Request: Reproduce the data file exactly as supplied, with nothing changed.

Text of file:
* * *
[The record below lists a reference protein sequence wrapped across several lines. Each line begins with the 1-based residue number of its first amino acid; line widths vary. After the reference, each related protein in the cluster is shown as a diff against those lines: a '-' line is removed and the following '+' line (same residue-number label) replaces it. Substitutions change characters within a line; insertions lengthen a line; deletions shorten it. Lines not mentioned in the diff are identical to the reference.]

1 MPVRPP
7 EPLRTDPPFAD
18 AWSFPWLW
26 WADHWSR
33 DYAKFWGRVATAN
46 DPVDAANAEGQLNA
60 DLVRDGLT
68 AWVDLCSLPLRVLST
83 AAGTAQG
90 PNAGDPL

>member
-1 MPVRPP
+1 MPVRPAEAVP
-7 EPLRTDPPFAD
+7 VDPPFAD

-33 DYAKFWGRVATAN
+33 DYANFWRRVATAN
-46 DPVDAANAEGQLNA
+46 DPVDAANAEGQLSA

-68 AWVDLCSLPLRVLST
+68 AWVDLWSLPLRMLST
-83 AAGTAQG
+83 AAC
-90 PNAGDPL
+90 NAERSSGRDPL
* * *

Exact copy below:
[The record below lists a reference protein sequence wrapped across several lines. Each line begins with the 1-based residue number of its first amino acid; line widths vary. After the reference, each related protein in the cluster is shown as a diff against those lines: a '-' line is removed and the following '+' line (same residue-number label) replaces it. Substitutions change characters within a line; insertions lengthen a line; deletions shorten it. Lines not mentioned in the diff are identical to the reference.]

1 MPVRPP
7 EPLRTDPPFAD
18 AWSFPWLW
26 WADHWSR
33 DYAKFWGRVATAN
46 DPVDAANAEGQLNA
60 DLVRDGLT
68 AWVDLCSLPLRVLST
83 AAGTAQG
90 PNAGDPL

>member
-1 MPVRPP
+1 MPVRPAEAVP
-7 EPLRTDPPFAD
+7 VDPPFAD

-33 DYAKFWGRVATAN
+33 DYANFWRRVATAN
-46 DPVDAANAEGQLNA
+46 DPVDAANAEGQLSA

-68 AWVDLCSLPLRVLST
+68 AWVDLWSLPLRMLST
-83 AAGTAQG
+83 AAC
-90 PNAGDPL
+90 NAERSSGRDPL